Female ratio low in student elections at Laurier
This year’s Wilfrid Laurier University Students’ Union elections has a noticeable lack of something: female representation. Out of the 15 candidates for the board of directors, only two are female and there is only one female candidate for senate among seven hopefuls.
“It is kind of disheartening, though it not the biggest shock,” said Alicia Appleby, a candidate for senate.
“2010 had a very similar situation, so it’s not the first time this has happened.”
“It really did surprise me, since Laurier does seem to have a stronger female percentage than males,” said Rochelle Adamiak, a board of directors hopeful.
In fact, this year the combined ratio of men to women for both the Brantford and Waterloo campuses is 43 per cent and 57 per cent respectfully. This equates to around 8,100 men and 11,000 women in Laurier’s student body.
While the lack of representation is noticeable, none of the female candidates seemed deterred because of it.
“I don’t think it’s going to affect my role directly,” said Melody Parton, the other female board of director candidate. “The board of directors is not about gender, but the student body as a whole.”
“As a board member, they don’t look at our gender, just our ideas and what we can bring forward,” said Adamiak. “ I don’t think it’s going to be that big a thing.”
But Adamiak added that being a female would allow her to offer a different outlook to performing her duties as a board member.
“I feel speaking as a female I will focus more on communication and making connections, while males are more about accountability and financial responsibility. So I think it bubbles to down to gender difference as opposed to gender representation.”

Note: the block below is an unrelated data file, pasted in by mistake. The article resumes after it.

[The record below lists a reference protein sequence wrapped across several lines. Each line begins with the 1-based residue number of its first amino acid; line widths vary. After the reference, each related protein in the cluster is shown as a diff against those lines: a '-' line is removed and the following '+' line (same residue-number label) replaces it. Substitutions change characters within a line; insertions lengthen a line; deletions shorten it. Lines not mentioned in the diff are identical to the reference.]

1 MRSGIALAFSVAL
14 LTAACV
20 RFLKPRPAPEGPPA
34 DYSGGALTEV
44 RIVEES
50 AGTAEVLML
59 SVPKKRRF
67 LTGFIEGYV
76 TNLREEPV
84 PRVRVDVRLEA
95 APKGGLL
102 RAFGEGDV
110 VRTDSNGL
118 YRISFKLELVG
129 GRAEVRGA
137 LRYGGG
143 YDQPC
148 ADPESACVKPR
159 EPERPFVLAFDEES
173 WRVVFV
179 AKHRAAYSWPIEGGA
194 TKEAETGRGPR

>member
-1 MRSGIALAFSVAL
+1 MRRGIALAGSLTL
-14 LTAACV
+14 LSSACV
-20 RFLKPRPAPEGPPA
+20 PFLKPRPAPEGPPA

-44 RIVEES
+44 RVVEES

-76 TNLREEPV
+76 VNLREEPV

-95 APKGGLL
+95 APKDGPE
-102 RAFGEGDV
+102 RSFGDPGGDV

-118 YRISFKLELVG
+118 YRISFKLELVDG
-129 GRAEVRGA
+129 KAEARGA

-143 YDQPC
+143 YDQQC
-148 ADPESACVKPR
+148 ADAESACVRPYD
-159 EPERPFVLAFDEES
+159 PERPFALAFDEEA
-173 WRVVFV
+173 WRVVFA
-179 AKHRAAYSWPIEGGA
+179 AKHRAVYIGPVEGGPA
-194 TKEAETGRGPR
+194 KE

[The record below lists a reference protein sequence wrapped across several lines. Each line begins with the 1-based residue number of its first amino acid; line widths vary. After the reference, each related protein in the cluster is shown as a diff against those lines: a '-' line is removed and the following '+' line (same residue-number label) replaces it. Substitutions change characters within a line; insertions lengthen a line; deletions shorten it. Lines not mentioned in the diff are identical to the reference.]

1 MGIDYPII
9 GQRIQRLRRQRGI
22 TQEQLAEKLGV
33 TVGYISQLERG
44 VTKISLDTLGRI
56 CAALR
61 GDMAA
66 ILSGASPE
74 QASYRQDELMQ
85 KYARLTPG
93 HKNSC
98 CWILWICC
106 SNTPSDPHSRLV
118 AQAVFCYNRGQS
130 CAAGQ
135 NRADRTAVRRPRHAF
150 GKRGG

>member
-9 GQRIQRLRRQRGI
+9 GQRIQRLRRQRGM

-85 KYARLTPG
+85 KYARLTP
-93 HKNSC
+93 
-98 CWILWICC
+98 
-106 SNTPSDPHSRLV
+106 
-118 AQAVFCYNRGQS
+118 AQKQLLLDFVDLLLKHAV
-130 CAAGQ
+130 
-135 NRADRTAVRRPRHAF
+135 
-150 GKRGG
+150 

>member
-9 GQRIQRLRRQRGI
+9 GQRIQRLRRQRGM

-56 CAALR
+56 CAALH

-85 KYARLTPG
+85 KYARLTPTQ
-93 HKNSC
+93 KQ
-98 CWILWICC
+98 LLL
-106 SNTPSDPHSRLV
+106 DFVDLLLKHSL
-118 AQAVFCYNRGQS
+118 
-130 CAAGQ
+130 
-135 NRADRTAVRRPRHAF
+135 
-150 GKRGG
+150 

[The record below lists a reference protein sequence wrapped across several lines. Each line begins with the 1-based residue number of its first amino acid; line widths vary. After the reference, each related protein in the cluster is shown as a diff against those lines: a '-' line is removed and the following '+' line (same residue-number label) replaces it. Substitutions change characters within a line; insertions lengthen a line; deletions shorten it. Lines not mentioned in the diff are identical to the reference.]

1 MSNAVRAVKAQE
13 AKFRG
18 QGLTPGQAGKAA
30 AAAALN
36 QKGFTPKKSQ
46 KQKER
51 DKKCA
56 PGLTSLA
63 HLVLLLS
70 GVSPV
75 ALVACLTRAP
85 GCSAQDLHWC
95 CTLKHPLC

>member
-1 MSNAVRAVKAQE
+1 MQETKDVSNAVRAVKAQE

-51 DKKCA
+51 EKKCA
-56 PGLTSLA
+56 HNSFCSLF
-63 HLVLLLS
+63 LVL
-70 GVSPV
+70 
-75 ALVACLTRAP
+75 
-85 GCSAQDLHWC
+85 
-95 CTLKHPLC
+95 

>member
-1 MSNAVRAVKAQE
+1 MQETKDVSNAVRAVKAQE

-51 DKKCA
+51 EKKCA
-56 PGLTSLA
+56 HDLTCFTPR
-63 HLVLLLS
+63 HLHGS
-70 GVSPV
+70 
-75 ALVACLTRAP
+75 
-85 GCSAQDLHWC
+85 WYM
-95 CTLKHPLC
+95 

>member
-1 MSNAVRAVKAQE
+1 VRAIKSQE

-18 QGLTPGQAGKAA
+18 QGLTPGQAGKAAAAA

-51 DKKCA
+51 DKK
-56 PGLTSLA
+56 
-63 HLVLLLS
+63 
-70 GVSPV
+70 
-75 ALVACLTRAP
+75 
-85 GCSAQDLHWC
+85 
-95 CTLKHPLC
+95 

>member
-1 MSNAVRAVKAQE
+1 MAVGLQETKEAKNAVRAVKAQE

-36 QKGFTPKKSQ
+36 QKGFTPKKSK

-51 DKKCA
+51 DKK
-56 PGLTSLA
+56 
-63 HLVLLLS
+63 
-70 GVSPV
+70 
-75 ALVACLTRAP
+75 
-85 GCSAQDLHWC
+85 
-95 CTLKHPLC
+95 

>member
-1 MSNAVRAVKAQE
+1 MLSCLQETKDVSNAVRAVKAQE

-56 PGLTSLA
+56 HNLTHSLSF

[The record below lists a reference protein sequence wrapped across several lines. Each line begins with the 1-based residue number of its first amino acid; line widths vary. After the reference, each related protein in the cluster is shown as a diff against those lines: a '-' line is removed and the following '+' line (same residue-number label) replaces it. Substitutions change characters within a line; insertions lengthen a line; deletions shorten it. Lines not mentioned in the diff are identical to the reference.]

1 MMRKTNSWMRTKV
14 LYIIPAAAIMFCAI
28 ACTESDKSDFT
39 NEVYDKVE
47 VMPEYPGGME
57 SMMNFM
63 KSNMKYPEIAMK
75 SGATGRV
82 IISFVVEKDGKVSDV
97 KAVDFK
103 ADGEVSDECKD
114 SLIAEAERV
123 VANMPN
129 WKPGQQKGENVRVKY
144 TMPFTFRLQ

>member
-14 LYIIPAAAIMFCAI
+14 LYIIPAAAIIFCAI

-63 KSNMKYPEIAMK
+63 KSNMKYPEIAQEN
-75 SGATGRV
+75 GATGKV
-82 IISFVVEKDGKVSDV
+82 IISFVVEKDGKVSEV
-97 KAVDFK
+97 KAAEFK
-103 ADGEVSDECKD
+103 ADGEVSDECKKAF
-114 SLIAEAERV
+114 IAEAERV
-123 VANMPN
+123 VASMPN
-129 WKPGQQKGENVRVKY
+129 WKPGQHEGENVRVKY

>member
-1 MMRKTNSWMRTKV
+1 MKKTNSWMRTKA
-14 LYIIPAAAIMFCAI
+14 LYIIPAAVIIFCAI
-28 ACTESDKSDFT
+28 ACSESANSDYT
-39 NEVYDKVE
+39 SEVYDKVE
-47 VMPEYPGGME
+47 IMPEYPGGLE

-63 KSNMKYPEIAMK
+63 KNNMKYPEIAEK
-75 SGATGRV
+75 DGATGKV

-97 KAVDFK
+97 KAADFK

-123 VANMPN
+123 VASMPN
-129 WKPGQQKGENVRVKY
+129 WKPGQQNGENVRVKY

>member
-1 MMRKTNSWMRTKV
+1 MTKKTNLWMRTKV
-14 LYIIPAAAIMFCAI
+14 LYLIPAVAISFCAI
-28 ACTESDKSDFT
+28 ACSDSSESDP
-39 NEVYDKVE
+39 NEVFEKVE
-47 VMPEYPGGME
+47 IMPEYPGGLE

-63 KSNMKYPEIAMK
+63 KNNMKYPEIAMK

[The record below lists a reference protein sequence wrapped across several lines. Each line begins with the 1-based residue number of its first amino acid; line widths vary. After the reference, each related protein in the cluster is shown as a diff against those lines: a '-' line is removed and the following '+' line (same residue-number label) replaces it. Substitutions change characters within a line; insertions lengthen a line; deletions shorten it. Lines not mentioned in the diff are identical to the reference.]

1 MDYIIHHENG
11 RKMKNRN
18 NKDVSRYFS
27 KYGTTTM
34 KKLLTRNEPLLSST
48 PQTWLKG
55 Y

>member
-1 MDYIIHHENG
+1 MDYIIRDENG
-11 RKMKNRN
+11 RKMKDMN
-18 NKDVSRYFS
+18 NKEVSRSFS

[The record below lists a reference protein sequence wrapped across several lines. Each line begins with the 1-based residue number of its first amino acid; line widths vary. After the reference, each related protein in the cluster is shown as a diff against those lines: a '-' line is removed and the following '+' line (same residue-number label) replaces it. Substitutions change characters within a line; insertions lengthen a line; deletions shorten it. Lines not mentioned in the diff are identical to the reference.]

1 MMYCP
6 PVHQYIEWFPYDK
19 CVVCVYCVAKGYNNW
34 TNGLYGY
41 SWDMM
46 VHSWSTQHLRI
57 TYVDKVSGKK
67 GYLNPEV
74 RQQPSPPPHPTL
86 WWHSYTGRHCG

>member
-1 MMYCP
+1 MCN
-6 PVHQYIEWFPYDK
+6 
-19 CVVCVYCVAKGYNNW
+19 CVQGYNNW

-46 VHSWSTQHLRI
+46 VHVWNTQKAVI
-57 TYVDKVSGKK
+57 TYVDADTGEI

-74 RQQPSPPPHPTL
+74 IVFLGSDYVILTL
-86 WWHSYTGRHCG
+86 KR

Dani Saad, chief returning officer, believes the lack of female candidates is a representative issue when trying to illustrate the views of all students on campus.
“Whoever is trying to represent all students, it’s difficult when you don’t have a female option to choose from. Not assuming this will cause issues or concerns, but it is unfortunate,” Saad said.
With regard to how the candidates feel that women are represented in the Students’ Union, the overall feeling was that this issue is more specific to this year.
“I really hope it is not a trend. As a female I would love to see more female candidates in the Students’ Union,” said Adamiak.
“Some years we see a different turnout, but for the most part female representation is never really an issue. However, this year it is a glaring issue. It speaks to the fact we need female representatives running to make sure they’re pushing that,” said Saad.
Although the absence of female figures in the elections this year was noticeable, according to Appleby it should not impact how the Students’ Union operates.
“While it’s good to focus on female representation, its more about what each candidate can offer to their role, and not necessarily looking at how many females are present making the decisions,” said Appleby.